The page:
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Lynn Sheffield Simmons/The Place is Argyle

Argyle Senior Center schedules Western Day celebration

The Argyle Senior Center will celebrate Western Day at noon Friday, Feb. 21, in the Argyle Town Hall Community Room.

Those attending are asked to wear Western attire, bring a covered dish that will complement Babe’s fried chicken provided by the Argyle Police Department, play bingo, with prizes supplied by Argyle’s Edward Jones, and participate in a drawing for autographed books written by Western writer Elmer Kelton.

The Argyle Senior Center offers activities each Wednesday and Friday in the Argyle Town Hall Community Room, 308 Denton St. An exercise class begins at 10 a.m. followed by card games at 11 a.m. For more information, call Stella at 940-464-7438 or visit the Argyle Senior Center website at www.ArgyleSeniorCenter.com

 

Up-A-Creek

TV cures or relapses flu sufferers

With the flu hitting the country, I’m sure the same remedies from the past are applied and the time it takes to be cured will be as confusing as ever. Popular conversations at the workplace or among homemakers include, “I just got over the flu that lasted for two weeks.” and “Thank goodness, mine only lasted three days.”

There are many theories as to why one person recovers faster than another, ranging from being in better shape, getting more rest or having a stronger immune system, but I don’t think it’s any of these. Most people who have flu symptoms take a couple of aspirins and go to bed, but after a few hours of lying there feeling miserable, they flip on the television. Right there determines how speedy their recovery will be.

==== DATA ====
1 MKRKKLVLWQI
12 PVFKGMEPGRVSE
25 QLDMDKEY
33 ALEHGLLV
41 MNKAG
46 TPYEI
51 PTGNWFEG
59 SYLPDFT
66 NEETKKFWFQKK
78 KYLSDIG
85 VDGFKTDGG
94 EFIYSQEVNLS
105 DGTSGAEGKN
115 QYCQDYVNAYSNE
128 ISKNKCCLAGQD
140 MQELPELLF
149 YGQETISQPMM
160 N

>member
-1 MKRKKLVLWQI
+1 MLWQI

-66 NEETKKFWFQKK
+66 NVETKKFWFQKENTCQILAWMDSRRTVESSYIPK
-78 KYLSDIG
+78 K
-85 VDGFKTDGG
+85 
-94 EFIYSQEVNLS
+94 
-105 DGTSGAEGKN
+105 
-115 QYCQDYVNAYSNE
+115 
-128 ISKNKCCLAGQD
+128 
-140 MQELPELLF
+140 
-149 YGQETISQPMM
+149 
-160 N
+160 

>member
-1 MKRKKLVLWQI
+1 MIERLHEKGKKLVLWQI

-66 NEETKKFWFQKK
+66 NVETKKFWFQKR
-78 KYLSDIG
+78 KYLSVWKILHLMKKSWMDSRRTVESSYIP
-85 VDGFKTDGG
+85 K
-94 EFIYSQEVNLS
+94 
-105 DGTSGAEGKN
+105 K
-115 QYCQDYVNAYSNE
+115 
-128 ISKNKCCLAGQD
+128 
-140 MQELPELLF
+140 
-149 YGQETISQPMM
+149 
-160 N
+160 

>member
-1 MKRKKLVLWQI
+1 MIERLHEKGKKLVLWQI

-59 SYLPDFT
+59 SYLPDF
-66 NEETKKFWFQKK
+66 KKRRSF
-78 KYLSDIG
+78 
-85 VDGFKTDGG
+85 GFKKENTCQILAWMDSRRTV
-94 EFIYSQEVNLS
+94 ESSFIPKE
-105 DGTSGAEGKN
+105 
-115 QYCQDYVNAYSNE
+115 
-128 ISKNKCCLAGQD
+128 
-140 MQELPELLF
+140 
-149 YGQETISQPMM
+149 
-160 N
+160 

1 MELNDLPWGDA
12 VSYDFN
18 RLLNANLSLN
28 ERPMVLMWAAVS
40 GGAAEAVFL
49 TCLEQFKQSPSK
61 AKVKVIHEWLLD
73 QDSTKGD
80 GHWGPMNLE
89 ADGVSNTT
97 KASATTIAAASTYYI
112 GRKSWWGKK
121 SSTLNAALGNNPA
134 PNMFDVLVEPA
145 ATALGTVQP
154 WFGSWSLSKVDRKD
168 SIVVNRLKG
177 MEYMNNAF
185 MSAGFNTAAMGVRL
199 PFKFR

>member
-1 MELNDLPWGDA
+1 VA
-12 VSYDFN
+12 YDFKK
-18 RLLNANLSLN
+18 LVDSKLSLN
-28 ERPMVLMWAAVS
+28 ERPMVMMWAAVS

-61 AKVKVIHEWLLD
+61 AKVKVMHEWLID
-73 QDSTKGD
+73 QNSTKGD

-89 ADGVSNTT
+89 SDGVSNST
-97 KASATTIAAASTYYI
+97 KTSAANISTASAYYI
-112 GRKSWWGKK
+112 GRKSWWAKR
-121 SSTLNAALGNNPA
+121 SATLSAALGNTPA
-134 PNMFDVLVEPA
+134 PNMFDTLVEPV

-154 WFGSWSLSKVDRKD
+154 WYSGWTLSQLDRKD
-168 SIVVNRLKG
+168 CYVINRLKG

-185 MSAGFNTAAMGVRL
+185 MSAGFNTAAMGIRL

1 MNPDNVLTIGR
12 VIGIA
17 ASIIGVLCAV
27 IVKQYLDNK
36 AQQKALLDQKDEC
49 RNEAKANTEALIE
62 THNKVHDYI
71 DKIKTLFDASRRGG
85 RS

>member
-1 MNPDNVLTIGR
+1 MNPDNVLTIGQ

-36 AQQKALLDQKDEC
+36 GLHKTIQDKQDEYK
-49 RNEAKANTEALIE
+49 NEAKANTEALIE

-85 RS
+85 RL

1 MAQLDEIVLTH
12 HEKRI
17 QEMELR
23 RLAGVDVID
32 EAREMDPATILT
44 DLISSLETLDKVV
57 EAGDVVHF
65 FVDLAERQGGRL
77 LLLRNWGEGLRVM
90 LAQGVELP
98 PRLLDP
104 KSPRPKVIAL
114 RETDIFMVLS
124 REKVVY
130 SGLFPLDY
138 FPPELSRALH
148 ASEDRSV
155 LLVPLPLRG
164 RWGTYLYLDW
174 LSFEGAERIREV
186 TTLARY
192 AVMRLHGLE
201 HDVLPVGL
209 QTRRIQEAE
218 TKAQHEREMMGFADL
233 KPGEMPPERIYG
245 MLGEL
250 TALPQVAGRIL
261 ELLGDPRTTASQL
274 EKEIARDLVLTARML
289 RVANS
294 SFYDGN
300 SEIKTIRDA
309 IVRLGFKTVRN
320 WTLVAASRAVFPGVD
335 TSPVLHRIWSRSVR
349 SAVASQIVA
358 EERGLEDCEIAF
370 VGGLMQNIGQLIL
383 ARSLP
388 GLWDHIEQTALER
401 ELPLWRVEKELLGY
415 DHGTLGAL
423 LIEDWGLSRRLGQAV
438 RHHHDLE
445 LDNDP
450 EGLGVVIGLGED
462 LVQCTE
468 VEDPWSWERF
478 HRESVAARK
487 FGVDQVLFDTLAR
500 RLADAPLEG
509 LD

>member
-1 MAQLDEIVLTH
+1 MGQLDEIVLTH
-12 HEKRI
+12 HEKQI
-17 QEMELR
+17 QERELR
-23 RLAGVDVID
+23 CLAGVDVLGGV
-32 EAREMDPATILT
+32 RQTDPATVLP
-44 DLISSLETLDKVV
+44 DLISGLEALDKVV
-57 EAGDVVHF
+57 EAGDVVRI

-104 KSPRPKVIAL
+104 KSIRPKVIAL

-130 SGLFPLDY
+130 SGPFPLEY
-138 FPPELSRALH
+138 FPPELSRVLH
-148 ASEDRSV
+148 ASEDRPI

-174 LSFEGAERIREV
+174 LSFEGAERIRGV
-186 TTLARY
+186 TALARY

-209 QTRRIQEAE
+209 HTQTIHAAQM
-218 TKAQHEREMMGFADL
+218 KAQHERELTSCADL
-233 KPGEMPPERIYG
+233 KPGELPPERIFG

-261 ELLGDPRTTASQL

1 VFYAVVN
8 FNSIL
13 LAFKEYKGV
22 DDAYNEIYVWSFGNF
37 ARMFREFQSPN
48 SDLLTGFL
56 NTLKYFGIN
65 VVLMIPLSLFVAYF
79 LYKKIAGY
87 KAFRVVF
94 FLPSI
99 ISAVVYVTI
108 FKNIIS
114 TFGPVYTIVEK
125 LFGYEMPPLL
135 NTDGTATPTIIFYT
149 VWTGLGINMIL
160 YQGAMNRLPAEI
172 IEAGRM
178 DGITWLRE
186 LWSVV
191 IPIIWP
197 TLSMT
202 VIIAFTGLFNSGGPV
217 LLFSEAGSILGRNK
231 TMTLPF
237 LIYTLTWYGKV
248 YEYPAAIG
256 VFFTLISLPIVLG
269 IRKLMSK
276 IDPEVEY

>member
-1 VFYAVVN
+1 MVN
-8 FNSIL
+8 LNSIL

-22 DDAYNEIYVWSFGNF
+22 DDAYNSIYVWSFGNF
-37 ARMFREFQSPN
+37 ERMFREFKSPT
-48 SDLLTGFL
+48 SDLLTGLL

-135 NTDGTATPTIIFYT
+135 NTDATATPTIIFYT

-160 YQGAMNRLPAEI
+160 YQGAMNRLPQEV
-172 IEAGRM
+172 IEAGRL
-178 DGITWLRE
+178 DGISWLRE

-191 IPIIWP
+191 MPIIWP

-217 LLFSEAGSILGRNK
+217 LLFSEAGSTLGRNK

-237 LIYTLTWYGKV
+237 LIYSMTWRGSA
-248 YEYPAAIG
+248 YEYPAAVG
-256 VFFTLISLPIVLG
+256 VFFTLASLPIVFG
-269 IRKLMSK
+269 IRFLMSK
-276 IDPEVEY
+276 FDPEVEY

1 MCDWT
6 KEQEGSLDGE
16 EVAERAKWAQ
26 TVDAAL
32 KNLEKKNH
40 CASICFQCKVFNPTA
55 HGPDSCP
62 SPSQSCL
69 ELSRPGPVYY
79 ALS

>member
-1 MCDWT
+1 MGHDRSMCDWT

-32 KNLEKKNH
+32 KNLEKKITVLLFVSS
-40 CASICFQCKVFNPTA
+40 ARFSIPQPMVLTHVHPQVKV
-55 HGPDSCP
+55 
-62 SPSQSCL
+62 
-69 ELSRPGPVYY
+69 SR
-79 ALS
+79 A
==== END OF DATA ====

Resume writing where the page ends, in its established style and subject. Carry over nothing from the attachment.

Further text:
Last week, I found myself in that situation and believe me, after watching daytime soaps, people are either so glad when they overcome the illness or sometimes suffer a relapse because they, like those who are so depressed from watching all the dreadful things that can happen to people, stay in bed a few days longer hoping to see humanity save itself.

Modern soaps have a hospital with doctors and nurses, and what goes on in that hospital leaves little doubt as to why a patient hangs on to life for the next six episodes.

Those doctors and nurses are so busy trying to keep their spouses, playing hanky-panky or keeping secrets, they don’t have time for patients.

And the patients — they’ve either murdered someone and needed to get sick to have an alibi, had a terrible accident and have family members hovering over them for two weeks or popped their cork and blessed us with viewing their weekly psychiatric sessions.

I’ve never seen so many women wanting a baby to save their marriages and when the kid gets here, the children in Dickens’ time were in some respects treated better. Today, they get hit by cars, go on drugs, run away or have kids out of wedlock who are adopted by a couple who wants to save their marriage.

After I viewed these tragedies for a couple of days I began to feel better and considered myself in the category of having a speedy recovery, but now I am beginning to feel achy, my nose is stuffy, and — will they find a cure on General Hospital?

LYNN SHEFFIELD SIMMONS is founder and past president of the North Texas Book Festival Inc. She is the author of nine children’s books and two history books on Argyle. She can be reached at lynnsheffieldsimmons@gmail.com or 940-464-3368.